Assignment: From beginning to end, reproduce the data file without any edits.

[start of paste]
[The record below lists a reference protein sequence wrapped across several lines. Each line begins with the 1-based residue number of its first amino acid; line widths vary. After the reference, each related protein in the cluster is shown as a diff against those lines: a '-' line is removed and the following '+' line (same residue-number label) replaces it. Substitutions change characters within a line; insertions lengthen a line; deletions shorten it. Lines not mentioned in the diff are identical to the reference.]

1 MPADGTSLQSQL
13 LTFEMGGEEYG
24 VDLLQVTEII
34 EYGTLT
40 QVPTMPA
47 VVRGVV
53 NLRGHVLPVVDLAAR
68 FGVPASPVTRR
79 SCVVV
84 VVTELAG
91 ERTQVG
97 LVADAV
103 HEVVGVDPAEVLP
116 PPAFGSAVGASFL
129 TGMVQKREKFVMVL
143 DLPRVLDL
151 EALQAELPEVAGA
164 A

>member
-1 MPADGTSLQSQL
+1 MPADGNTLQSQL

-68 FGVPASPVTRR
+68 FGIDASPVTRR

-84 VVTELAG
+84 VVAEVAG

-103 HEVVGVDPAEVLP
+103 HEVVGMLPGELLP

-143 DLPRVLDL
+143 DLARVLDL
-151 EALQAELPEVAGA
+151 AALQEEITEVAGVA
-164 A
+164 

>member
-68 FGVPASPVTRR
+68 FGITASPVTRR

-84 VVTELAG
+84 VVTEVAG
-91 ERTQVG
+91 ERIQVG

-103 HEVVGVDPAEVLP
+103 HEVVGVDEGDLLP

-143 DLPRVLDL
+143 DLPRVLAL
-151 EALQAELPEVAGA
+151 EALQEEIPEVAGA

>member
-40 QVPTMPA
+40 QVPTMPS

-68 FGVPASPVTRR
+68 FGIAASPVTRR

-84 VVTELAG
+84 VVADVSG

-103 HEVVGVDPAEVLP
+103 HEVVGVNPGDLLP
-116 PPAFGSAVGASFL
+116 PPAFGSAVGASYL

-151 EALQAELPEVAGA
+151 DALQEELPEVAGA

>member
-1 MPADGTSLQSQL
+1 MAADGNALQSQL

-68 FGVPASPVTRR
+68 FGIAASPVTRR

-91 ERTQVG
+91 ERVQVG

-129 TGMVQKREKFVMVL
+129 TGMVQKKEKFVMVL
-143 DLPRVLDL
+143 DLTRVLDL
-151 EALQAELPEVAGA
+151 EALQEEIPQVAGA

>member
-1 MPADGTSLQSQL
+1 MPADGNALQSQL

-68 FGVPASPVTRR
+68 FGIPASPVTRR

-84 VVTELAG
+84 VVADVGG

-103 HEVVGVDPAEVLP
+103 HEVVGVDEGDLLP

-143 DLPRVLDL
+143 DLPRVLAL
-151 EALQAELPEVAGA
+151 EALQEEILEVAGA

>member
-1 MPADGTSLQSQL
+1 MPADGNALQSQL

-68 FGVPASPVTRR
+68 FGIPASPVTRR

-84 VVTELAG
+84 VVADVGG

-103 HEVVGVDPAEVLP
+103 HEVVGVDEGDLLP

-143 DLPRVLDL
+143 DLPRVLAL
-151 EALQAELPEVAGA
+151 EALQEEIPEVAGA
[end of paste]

[The record below lists a reference protein sequence wrapped across several lines. Each line begins with the 1-based residue number of its first amino acid; line widths vary. After the reference, each related protein in the cluster is shown as a diff against those lines: a '-' line is removed and the following '+' line (same residue-number label) replaces it. Substitutions change characters within a line; insertions lengthen a line; deletions shorten it. Lines not mentioned in the diff are identical to the reference.]

1 MPADGTSLQSQL
13 LTFEMGGEEYG
24 VDLLQVTEII
34 EYGTLT
40 QVPTMPA
47 VVRGVV
53 NLRGHVLPVVDLAAR
68 FGVPASPVTRR
79 SCVVV
84 VVTELAG
91 ERTQVG
97 LVADAV
103 HEVVGVDPAEVLP
116 PPAFGSAVGASFL
129 TGMVQKREKFVMVL
143 DLPRVLDL
151 EALQAELPEVAGA
164 A

>member
-1 MPADGTSLQSQL
+1 MPADGNTLQSQL

-68 FGVPASPVTRR
+68 FGIDASPVTRR

-84 VVTELAG
+84 VVAEVAG

-103 HEVVGVDPAEVLP
+103 HEVVGMLPGELLP

-143 DLPRVLDL
+143 DLARVLDL
-151 EALQAELPEVAGA
+151 AALQEEITEVAGVA
-164 A
+164 

>member
-68 FGVPASPVTRR
+68 FGITASPVTRR

-84 VVTELAG
+84 VVTEVAG
-91 ERTQVG
+91 ERIQVG

-103 HEVVGVDPAEVLP
+103 HEVVGVDEGDLLP

-143 DLPRVLDL
+143 DLPRVLAL
-151 EALQAELPEVAGA
+151 EALQEEIPEVAGA

>member
-40 QVPTMPA
+40 QVPTMPS

-68 FGVPASPVTRR
+68 FGIAASPVTRR

-84 VVTELAG
+84 VVADVSG

-103 HEVVGVDPAEVLP
+103 HEVVGVNPGDLLP
-116 PPAFGSAVGASFL
+116 PPAFGSAVGASYL

-151 EALQAELPEVAGA
+151 DALQEELPEVAGA

>member
-1 MPADGTSLQSQL
+1 MAADGNALQSQL

-68 FGVPASPVTRR
+68 FGIAASPVTRR

-91 ERTQVG
+91 ERVQVG

-129 TGMVQKREKFVMVL
+129 TGMVQKKEKFVMVL
-143 DLPRVLDL
+143 DLTRVLDL
-151 EALQAELPEVAGA
+151 EALQEEIPQVAGA

>member
-1 MPADGTSLQSQL
+1 MPADGNALQSQL

-68 FGVPASPVTRR
+68 FGIPASPVTRR

-84 VVTELAG
+84 VVADVGG

-103 HEVVGVDPAEVLP
+103 HEVVGVDEGDLLP

-143 DLPRVLDL
+143 DLPRVLAL
-151 EALQAELPEVAGA
+151 EALQEEILEVAGA

>member
-1 MPADGTSLQSQL
+1 MPADGNALQSQL

-68 FGVPASPVTRR
+68 FGIPASPVTRR

-84 VVTELAG
+84 VVADVGG

-103 HEVVGVDPAEVLP
+103 HEVVGVDEGDLLP

-143 DLPRVLDL
+143 DLPRVLAL
-151 EALQAELPEVAGA
+151 EALQEEIPEVAGA